World Court

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The World Court is the International Court of Justice (ICJ), the principal judicial organ of the United Nations (UN). It was established in 1945 by the UN’s Charter, and it’s the only organ of the UN not located in New York City. Its seat is at the Peace Palace in The Hague (Netherlands).

The World Court has fifteen judges elected for a nine-year term by the UN’s General Assembly and Security Council. Its official languages are English and French.

The World Court has two functions:

  • Contentious Cases: Only state members of the UN and other states which have become parties to the court’s statute, or which have accepted its jurisdiction may be part of contentious cases. The role of the World Court is to solve the legal disputes that arise between those states. The judgment issued by the court is final and binding on the parties. Therefore, there is no appeal. However, the rulings may be subject to interpretation or revision upon the discovery of new facts. To solve a contentious case, the World Court applies international treaties and conventions in force, international custom, the general principles of law, previous judicial decisions, and the teachings of the most highly qualified publicists. By agreement of the parties to the case, the court may also decide ex aequo et bono, meaning that the judges may consider what’s fair and equitable for the case instead of applying the above-related sources.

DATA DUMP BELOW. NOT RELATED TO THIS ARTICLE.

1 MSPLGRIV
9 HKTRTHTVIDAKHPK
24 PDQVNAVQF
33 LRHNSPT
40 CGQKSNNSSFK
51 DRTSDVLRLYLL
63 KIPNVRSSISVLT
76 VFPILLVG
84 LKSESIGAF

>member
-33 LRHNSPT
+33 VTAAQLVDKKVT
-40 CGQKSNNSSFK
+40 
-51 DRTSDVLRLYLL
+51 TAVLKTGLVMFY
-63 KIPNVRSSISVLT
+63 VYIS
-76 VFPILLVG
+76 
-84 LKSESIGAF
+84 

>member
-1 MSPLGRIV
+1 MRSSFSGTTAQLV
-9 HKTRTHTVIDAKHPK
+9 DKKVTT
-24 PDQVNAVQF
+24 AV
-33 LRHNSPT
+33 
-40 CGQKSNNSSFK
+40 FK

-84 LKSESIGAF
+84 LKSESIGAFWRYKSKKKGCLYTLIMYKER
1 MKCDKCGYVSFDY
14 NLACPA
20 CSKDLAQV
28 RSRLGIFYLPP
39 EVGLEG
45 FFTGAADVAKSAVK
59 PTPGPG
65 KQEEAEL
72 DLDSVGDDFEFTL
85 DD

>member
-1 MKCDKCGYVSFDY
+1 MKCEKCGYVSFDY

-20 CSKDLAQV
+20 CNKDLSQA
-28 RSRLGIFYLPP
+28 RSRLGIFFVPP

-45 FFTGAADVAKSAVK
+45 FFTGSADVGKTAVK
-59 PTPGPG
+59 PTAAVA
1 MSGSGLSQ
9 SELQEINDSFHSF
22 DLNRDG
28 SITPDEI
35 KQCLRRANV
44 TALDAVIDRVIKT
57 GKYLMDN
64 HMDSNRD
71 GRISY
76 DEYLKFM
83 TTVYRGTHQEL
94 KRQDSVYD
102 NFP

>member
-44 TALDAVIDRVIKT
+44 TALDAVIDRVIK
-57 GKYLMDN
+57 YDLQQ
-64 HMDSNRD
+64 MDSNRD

• Advisory Proceedings: Only five organs and sixteen specialized agencies of the UN’s family or affiliated organizations may request an advisory opinion to the World Court. The UN’s General Assembly and Security Council may request advisory opinions on any legal matter. Other UN organs and specialized agencies may request opinions about legal matters related to the scope of their activities. Advisory proceedings conclude when the World Court issues its advisory opinion at a public hearing. The opinions rendered by the World Court are not binding. Thus, the requesting organ, agency, or organization may or may not apply it. However, there are some international instruments and regulations that establish that an advisory opinion has a binding force.

[Last updated in August of 2021 by the Wex Definitions Team]